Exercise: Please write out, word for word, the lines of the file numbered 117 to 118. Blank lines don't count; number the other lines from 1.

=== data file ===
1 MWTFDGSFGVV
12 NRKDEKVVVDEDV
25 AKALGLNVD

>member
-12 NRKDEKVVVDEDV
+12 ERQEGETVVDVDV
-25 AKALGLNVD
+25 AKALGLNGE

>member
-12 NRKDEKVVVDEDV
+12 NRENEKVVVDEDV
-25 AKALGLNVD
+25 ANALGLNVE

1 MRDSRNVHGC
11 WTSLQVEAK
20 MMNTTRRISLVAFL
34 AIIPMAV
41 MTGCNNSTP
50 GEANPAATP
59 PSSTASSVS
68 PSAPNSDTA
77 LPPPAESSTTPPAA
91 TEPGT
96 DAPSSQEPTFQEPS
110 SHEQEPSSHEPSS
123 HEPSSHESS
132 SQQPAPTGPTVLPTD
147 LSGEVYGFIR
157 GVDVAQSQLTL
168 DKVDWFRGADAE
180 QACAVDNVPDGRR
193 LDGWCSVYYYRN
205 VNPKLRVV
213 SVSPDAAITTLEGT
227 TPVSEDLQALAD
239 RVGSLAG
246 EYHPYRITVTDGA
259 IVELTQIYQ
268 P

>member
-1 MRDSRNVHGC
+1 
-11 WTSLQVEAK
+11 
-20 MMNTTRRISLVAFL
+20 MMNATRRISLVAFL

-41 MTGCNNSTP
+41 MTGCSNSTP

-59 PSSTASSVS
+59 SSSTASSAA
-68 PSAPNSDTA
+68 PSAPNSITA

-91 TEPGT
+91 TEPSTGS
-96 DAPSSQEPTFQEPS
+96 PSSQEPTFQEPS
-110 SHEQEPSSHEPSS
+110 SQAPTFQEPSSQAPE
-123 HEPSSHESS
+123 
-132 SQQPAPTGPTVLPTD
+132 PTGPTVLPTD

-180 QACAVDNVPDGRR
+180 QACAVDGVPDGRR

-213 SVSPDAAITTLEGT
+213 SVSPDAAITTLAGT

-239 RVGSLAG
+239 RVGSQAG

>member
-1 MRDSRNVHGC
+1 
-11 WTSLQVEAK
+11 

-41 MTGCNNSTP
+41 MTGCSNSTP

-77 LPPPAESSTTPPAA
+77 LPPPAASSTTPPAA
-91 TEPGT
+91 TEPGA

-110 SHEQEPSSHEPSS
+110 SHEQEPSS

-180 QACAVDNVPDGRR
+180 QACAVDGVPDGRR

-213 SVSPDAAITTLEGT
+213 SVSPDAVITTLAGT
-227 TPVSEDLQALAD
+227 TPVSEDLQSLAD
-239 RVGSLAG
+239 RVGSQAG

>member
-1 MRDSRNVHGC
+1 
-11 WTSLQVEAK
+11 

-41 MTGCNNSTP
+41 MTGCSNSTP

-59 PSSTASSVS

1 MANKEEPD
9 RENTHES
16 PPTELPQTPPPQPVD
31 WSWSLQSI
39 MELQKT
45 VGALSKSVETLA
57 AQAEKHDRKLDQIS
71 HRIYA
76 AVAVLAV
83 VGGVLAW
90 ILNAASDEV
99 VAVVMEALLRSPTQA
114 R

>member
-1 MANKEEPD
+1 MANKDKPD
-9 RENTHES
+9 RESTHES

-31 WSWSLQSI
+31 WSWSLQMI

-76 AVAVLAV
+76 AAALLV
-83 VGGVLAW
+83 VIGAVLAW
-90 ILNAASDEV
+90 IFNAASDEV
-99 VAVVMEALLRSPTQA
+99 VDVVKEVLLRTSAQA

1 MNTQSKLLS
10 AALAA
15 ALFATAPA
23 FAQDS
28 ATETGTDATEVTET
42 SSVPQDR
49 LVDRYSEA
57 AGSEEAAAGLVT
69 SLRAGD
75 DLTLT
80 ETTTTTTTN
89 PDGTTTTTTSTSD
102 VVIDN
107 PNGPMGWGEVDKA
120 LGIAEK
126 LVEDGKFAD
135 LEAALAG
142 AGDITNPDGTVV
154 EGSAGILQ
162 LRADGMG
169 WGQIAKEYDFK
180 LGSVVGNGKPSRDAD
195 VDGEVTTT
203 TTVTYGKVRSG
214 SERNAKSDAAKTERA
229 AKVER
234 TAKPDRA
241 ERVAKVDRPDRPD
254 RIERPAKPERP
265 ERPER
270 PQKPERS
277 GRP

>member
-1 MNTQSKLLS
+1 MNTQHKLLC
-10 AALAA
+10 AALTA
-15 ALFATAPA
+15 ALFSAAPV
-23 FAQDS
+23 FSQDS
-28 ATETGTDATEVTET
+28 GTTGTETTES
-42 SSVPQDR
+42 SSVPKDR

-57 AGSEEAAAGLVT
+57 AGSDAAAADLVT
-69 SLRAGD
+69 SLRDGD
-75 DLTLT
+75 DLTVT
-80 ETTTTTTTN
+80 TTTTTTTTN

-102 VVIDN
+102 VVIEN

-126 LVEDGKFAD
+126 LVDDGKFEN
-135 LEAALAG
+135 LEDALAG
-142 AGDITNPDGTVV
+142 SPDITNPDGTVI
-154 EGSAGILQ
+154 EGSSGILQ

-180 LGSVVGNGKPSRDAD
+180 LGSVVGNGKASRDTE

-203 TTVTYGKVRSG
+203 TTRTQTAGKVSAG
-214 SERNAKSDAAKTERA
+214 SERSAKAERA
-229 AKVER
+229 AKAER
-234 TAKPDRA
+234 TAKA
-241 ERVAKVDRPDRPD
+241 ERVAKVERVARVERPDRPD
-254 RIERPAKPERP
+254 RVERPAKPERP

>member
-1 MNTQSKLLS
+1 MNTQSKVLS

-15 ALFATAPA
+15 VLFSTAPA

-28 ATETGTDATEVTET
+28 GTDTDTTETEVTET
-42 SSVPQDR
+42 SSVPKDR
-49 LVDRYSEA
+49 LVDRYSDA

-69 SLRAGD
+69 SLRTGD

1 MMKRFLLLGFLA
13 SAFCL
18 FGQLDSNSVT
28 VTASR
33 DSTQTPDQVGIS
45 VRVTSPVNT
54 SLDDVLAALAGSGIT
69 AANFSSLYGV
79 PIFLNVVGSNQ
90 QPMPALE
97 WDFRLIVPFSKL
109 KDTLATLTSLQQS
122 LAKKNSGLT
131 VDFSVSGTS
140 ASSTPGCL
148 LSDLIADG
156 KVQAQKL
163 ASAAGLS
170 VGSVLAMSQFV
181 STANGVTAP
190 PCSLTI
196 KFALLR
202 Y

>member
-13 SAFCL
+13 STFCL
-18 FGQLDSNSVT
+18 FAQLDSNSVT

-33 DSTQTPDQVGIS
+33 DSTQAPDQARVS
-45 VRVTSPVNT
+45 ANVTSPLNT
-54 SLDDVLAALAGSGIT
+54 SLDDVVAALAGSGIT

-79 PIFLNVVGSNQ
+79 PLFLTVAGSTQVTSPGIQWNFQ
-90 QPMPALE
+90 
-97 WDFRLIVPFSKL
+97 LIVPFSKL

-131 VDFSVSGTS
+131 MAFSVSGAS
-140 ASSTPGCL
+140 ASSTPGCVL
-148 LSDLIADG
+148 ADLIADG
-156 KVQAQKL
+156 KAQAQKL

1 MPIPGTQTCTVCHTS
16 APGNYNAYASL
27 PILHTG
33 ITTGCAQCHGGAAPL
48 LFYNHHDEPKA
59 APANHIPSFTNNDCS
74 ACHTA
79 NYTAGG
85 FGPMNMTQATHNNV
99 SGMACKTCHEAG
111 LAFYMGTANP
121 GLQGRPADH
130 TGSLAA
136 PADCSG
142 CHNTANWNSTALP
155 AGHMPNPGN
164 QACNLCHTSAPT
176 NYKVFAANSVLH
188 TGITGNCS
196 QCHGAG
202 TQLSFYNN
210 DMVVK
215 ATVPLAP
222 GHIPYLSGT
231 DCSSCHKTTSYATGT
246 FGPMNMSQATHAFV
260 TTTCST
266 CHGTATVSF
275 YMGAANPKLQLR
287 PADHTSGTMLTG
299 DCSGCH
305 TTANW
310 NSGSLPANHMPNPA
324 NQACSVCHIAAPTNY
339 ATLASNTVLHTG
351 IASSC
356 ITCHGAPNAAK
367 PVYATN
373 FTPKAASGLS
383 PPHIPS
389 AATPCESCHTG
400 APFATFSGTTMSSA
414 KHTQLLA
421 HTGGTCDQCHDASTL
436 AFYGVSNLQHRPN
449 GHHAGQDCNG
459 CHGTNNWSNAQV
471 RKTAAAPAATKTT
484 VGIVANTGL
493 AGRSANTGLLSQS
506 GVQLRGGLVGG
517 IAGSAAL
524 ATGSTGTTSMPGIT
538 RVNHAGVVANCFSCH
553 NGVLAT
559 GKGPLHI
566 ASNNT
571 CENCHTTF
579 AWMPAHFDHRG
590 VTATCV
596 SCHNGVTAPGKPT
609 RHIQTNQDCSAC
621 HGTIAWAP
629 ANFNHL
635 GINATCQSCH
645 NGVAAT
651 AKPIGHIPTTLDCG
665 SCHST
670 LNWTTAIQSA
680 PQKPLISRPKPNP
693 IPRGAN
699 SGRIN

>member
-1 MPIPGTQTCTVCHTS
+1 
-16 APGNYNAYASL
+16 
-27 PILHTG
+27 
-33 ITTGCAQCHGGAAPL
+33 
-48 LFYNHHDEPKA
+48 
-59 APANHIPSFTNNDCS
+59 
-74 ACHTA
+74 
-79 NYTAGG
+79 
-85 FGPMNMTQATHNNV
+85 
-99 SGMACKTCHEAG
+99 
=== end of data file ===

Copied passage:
+31 WSWSLQMI

-76 AVAVLAV